The antitrust probe launched by the US Department of Justice (DOJ) into the DRAM (dynamic RAM) market appears to be larger than originally suspected, as additional memory chipmakers confirmed that the agency has contacted them as part of the investigation.
The DOJ will not disclose the nature of the investigation, but observers speculate that volatile pricing changes in the memory market and the unison with which players adjust prices has raised the question of collusion. Although it's hard to imagine fierce competitors such as Micron Technology, Samsung Electronics, Hynix Semiconductor and Infineon Technologies acting together, some believe the companies are illegally cooperating in order to salvage profits in this cut-throat business. Together, the companies hold approximately 75 per cent of the DRAM market.
A spokesman for the US office of German DRAM maker Infineon has confirmed that the company received a subpoena from the US District Court for the Northern District of California and intends to cooperate fully with the investigation. A pair of Taiwanese companies, Nanya Technology and Winbond Electronics have also been served with subpoenas, according to news reports, as well as Japanese manufacturer Elpida Memory, a joint venture between NEC and Hitachi.
These companies join US manufacturer Micron and the US division of Korean DRAM maker Hynix, which both confirmed they have been served with subpoenas. Samsung, the world's largest memory chipmaker, also reportedly is involved. Calls to the company's US headquarters went unreturned.
A spokeswoman at the DOJ confirmed last week that the antitrust division is conducting an industry-wide investigation, but she declined to comment further.
Speculation is swirling that the DOJ is looking into collusion on memory chip pricing, which industry participants have suspected for some time. At an industry conference in April, Dell Computer's chairman and chief executive officer, Michael Dell, commented that memory makers must be benefiting from the recent rise in prices. These companies supply DRAM to PC makers for use as main memory in desktop and notebook computers.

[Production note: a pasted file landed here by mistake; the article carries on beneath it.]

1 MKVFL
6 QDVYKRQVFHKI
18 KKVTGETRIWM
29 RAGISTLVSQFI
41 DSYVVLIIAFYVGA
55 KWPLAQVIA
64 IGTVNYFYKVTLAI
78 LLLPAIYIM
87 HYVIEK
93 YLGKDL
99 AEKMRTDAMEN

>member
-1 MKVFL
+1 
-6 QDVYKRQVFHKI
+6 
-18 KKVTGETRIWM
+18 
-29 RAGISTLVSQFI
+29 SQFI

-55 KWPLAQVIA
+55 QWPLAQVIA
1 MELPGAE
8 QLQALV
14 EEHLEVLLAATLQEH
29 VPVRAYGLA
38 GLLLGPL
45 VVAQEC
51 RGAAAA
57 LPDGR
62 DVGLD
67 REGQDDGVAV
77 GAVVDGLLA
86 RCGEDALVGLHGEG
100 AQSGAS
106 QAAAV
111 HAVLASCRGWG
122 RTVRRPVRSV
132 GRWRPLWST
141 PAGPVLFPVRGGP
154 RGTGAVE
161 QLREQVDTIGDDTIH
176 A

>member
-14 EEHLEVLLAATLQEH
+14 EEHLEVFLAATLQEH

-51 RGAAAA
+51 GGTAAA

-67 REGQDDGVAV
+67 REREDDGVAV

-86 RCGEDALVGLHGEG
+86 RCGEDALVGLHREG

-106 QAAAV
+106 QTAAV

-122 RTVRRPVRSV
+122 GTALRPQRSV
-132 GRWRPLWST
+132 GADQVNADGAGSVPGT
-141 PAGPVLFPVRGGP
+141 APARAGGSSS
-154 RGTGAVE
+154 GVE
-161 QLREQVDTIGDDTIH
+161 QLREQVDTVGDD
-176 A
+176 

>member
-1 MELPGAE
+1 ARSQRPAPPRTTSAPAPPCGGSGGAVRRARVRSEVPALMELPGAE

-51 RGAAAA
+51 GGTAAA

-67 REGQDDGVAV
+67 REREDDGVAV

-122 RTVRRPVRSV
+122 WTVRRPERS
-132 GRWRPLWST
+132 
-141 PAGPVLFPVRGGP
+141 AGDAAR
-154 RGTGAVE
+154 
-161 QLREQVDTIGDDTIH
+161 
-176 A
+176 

"There was some cartel-like behaviour by a number of DRAM suppliers," Dell said at the conference. "There was an assumption by some of the companies that they could have both an incredible increase in the price of DRAM and [increased] demand at the same time. The world just doesn't work that way."
DRAM pricing has a dramatic effect on PC vendors such as Dell, since main memory can make up 5 to 6 per cent of a PC's total materials cost, said Jim Cantore, principal analyst for memory with market researcher iSuppli.
"The major [PC vendors] really felt they were getting hit by a unified action; they thought DRAM suppliers were in collusion to set prices higher," Cantore said. "But from the [DRAM] industry standpoint, they went from losing a horrible amount of money last year to trying to make a little money in the first quarter."
Most likely it was the dramatic fall in DRAM prices last year, followed by a hike this year, that set off the DOJ's investigation, Cantore said. Memory makers were trying to recover after selling DRAM significantly below cost, he said. "It's like passing out speeding tickets at the Indy 500 -- they were all breaking the speed limit."
One observer noted that the DRAM industry has been subject to wild price swings for decades.
"The synchronisation of pricing trends is explainable; DRAM vendors find out from their customers what they are willing to pay," said Peter Glaskowsky, editor in chief of Microprocessor Report. "But at the same time, it's entirely possible that some of these companies might have other channels to get [each other's] pricing information directly. It is a very competitive market, but cooperation, especially when they're trying to support higher prices, would benefit all of them."